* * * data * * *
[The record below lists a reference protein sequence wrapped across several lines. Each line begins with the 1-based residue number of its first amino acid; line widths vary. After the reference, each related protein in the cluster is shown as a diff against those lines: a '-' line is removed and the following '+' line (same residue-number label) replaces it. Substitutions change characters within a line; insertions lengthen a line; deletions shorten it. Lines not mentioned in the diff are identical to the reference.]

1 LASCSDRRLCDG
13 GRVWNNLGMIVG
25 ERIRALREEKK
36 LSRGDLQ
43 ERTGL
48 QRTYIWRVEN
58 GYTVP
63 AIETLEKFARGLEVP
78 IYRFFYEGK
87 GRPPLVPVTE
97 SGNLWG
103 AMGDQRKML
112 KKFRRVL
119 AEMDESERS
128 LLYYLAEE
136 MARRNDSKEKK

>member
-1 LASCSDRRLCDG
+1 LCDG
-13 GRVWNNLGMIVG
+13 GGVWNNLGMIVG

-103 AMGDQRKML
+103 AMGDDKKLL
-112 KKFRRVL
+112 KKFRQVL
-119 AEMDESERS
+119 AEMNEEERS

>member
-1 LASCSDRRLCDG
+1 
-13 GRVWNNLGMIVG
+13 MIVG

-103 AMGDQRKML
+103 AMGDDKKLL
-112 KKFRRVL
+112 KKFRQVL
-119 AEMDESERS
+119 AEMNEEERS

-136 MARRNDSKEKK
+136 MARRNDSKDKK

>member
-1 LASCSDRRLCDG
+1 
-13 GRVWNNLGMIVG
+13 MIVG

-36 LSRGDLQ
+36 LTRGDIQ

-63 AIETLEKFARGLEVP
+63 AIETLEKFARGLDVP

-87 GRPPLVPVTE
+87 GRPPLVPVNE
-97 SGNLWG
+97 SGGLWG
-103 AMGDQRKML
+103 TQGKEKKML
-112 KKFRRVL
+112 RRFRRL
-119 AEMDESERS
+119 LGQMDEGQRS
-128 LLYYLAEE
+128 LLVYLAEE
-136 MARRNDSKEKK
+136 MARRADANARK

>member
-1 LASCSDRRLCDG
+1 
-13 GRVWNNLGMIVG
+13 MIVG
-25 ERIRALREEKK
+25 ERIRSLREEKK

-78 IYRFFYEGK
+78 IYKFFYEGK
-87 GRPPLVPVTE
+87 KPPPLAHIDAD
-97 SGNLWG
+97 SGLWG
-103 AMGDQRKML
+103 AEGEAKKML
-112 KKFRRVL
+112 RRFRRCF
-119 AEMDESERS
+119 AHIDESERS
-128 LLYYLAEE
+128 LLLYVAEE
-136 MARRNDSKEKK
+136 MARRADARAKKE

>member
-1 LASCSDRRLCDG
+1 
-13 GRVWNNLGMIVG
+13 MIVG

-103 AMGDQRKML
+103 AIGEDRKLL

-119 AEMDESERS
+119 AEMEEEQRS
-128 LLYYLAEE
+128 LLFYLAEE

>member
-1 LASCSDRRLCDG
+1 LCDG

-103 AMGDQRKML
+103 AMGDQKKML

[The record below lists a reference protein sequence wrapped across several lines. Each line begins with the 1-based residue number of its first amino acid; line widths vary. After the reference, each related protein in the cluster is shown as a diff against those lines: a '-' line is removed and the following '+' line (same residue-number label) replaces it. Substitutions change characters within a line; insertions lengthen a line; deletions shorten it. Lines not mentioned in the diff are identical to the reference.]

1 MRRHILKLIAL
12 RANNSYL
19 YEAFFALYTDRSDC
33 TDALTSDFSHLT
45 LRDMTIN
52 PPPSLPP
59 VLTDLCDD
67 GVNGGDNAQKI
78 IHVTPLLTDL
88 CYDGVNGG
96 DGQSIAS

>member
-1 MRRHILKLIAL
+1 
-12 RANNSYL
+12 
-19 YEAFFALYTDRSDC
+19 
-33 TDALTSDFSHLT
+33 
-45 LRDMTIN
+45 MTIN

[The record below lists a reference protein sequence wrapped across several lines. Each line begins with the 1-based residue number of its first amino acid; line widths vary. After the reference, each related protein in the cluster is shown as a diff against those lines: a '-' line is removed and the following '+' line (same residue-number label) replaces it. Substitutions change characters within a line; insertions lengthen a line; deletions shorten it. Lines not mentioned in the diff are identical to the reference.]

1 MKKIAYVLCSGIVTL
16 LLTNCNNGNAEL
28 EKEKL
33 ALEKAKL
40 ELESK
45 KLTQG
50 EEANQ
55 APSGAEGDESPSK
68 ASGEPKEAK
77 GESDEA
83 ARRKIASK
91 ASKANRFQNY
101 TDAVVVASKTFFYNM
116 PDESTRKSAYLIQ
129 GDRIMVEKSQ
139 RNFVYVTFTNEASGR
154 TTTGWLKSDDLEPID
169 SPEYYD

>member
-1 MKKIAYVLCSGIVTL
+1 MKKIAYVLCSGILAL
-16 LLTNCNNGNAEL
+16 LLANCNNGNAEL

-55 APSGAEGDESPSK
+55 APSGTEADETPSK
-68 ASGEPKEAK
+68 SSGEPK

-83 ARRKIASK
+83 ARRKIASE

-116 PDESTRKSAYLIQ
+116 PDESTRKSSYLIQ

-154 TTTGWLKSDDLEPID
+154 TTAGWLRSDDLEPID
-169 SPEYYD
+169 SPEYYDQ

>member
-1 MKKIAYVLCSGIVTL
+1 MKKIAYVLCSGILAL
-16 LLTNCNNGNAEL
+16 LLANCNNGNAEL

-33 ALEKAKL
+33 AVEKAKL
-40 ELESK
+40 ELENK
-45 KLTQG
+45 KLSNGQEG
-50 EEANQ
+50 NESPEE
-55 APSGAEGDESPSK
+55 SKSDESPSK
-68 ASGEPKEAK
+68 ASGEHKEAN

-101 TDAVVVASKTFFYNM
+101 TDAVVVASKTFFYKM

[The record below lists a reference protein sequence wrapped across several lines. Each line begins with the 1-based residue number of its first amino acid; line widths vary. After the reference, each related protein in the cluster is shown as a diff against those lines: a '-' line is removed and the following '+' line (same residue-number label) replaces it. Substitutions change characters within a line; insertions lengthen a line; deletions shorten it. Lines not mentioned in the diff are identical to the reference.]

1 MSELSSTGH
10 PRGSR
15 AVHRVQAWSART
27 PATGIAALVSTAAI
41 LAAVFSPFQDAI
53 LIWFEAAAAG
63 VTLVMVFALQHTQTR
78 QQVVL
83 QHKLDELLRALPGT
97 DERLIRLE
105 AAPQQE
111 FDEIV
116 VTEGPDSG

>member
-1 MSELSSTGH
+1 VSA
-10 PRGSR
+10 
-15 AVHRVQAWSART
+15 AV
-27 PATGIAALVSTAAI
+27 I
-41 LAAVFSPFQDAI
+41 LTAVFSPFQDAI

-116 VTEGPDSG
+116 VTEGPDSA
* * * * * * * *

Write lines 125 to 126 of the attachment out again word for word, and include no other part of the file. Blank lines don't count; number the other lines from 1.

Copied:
-45 LRDMTIN
+45 MTIN